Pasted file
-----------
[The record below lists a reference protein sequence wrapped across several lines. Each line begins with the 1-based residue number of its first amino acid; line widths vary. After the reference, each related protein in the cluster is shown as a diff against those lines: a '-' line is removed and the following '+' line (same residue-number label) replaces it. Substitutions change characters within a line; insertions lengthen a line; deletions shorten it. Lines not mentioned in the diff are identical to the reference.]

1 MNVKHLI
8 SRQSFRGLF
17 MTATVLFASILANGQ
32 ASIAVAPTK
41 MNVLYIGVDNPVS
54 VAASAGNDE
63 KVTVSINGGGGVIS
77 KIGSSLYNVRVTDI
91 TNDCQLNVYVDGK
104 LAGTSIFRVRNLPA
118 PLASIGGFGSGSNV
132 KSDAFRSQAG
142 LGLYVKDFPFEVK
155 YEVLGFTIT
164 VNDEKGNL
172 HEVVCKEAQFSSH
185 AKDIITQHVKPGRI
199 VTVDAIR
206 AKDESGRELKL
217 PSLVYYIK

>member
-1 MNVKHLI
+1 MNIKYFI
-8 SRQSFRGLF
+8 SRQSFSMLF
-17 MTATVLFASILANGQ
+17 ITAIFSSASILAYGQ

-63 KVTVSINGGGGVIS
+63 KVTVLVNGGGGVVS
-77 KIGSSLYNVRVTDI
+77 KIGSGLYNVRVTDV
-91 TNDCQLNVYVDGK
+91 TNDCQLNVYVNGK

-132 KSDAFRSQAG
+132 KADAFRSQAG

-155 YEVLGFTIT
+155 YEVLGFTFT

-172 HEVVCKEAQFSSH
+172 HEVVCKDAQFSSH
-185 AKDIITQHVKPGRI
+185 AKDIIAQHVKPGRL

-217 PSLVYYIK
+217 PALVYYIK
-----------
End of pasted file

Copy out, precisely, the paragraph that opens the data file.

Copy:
[The record below lists a reference protein sequence wrapped across several lines. Each line begins with the 1-based residue number of its first amino acid; line widths vary. After the reference, each related protein in the cluster is shown as a diff against those lines: a '-' line is removed and the following '+' line (same residue-number label) replaces it. Substitutions change characters within a line; insertions lengthen a line; deletions shorten it. Lines not mentioned in the diff are identical to the reference.]